Moisture measurement in concrete floor slabs

It is useful to keep in mind the moisture condition of the concrete slab is closely tied to pH—a measure of hydrogen ion concentration. This can be assessed quite simply using a pH meter.

When moisture is not an issue, pH should not be one either. Still, given highly alkaline conditions will typically lead to de-bonding and other serious flooring issues, it is generally good practice to test the pH, and many flooring manufacturers require it.

Why using the moisture vapor emission rate test can be risky
The ASTM F1869 test does not give reliably accurate results because it is based on a faulty premise: namely that testing moisture at the concrete slab surface—where the CaCl2 crystals are placed—reflects the overall slab’s true moisture condition.

Several factors make surface moisture test results misleading. For example, ambient conditions can interfere with test results. Warmer or more humid room air can lead to higher test numbers, while colder or less humid air in the room can lead to lower test numbers. In either case, the test result may not reflect the actual moisture condition within the slab.

Further, the test measures the moisture level only at the top 12 to 18 mm (1⁄2 to 3⁄4 in.) of the concrete slab. Since moisture leaves through the top of the concrete, this uppermost layer is typically drier than conditions deeper within the slab.

Conversely, CaCl2 crystals can also attract a disproportionate amount of moisture from the concrete, making it seem like the slab has more moisture than it really does. This false result can then unnecessarily delay the floor installation.

Results only indicate the moisture condition at the top of the concrete slab at the time of the test, not the slab’s eventual point of moisture equilibrium. It is the moisture associated with this equilibrium that is the most useful indicator of whether the installed flooring will remain functional or buckle, crack, or suffer from other serious defects.

Engineers and inspectors in the United States first used the CaCl2 test—called the ‘dampness test’—as early as 1941. It involved placing a dish of CaCl2 crystals under a sealed glass dome and returning the next day to examine for dampness. This ‘eyeball’ qualitative assessment was employed for years without any studies to support its use, or the size and shape of the dish and dome. It was strictly a qualitative ‘go or no-go’ test without any associated numerical result.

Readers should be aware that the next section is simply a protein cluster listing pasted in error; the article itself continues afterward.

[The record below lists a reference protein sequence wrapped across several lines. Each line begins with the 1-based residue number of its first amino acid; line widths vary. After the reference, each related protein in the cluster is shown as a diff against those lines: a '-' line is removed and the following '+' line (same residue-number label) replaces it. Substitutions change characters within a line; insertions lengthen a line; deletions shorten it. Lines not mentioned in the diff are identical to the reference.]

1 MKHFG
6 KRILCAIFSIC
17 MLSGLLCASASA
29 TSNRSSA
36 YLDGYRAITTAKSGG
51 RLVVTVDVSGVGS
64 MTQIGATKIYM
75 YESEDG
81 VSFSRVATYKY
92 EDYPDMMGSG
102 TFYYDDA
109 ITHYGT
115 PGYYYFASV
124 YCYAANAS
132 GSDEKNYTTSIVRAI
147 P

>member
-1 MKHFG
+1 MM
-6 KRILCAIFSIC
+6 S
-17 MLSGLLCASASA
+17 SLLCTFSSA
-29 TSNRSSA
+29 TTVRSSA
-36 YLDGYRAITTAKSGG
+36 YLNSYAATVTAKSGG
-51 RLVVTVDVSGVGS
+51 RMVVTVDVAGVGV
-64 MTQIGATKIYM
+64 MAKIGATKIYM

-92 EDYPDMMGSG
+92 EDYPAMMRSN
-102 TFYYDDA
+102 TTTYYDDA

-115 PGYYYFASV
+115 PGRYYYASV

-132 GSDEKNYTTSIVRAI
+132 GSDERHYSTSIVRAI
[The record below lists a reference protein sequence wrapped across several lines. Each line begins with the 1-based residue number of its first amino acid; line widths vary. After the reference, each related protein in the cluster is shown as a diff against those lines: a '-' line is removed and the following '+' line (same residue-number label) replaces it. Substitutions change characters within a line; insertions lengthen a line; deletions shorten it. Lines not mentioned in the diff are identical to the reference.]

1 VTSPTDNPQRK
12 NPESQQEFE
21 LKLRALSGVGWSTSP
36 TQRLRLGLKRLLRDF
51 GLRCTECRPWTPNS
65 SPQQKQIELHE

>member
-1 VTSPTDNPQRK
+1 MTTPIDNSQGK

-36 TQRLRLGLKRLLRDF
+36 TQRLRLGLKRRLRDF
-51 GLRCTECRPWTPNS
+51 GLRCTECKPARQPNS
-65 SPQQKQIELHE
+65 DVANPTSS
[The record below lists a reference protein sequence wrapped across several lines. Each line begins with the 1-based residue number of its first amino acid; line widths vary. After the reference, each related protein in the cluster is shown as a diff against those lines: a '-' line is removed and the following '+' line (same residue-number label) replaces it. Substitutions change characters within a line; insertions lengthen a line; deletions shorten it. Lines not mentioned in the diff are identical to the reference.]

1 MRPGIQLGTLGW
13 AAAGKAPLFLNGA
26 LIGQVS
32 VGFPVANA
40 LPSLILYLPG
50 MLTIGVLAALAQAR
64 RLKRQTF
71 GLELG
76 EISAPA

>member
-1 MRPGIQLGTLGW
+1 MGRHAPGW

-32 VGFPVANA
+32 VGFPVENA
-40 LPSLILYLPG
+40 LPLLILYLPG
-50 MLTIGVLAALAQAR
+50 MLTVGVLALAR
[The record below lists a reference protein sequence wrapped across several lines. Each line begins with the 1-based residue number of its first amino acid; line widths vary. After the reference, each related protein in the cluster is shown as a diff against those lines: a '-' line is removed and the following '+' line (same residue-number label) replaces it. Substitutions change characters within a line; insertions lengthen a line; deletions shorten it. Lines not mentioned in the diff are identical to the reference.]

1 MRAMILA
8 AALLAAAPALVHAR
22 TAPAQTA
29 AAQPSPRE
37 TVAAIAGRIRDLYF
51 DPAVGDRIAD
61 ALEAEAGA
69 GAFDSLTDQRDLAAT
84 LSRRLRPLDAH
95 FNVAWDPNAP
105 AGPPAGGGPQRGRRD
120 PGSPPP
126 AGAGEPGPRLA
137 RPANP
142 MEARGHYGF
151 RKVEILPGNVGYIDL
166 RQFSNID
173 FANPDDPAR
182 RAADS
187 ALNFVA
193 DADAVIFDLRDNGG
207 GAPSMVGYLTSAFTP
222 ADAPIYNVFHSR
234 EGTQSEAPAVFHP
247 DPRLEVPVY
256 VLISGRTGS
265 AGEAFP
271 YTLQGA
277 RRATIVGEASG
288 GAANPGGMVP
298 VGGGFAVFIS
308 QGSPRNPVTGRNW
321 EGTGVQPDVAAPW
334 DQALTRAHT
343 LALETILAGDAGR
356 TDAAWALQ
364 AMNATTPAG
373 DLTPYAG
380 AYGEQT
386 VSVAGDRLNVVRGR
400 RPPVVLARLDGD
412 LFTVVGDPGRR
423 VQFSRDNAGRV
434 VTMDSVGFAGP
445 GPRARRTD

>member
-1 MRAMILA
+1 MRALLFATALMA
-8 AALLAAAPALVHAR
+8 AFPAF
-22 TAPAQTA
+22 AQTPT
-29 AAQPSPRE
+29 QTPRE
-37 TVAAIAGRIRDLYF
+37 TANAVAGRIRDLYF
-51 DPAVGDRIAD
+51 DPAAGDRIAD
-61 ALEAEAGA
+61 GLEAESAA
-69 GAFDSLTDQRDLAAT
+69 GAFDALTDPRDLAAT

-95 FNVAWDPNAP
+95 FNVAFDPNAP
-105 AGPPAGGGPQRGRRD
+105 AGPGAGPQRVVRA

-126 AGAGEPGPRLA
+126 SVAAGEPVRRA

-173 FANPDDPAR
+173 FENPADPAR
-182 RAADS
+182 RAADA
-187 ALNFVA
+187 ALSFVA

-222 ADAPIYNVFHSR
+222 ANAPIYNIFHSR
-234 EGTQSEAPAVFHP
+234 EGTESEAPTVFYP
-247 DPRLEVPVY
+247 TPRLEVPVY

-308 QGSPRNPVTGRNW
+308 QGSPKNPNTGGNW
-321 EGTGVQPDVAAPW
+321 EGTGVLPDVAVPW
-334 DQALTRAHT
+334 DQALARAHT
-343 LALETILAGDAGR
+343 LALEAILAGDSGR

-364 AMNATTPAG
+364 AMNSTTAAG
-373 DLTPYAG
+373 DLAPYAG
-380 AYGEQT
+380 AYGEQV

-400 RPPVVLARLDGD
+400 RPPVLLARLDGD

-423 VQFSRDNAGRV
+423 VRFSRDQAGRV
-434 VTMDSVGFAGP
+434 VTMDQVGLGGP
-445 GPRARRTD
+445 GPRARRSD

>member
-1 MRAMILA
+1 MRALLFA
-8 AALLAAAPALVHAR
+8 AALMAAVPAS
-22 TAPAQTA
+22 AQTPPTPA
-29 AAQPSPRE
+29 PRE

Over the years, attempts have been made to quantify the test. Today, one measures the crystals and expresses the test result in terms of pounds of moisture per 1000 square feet for 24 hours, termed the moisture vapor emission rate (MVER). However, nothing in the scientific literature specifically points to a reliably safe threshold for application of adhesives or floorcoverings, whether 2 or 3 lb per 1000 sf in 24 hours, or some other threshold.

Figure 2: A graph depicting study results comparing ASTM F1869 moisture vapor emission rate (MVER) to true water vapor transmission rates.
Image courtesy CTLGroup

Studying the MVER or CaCl2 test
To test the CaCl2 method more thoroughly, CTLGroup (a research body and subsidiary of the Portland Cement Association [PCA]) carried out a long-term study mimicking the test conditions.

Figure 2 shows some of the study’s results, comparing outcomes using the CaCl2 test to actual MVER. The diagonal line is a 1:1 ratio representing the line of accuracy for the test. Most points fall considerably far off the line, demonstrating the test is not particularly accurate. There is a tendency toward high test numbers at lower moisture levels, and low test numbers at higher moisture levels.

In addition, the four red Xs on the graph represent four concrete slabs that actually sat in the room at 50 percent humidity for several years. When they were weighed day after day, after several years, they were neither emitting moisture nor gaining moisture, and had a very low moisture level. However, when measured according to ASTM F1869, the results ranged from 2.5 to more than 4 lb. The desiccant in the CaCl2 kit was actually sucking out more moisture than was coming out of the concrete, giving a false positive result.

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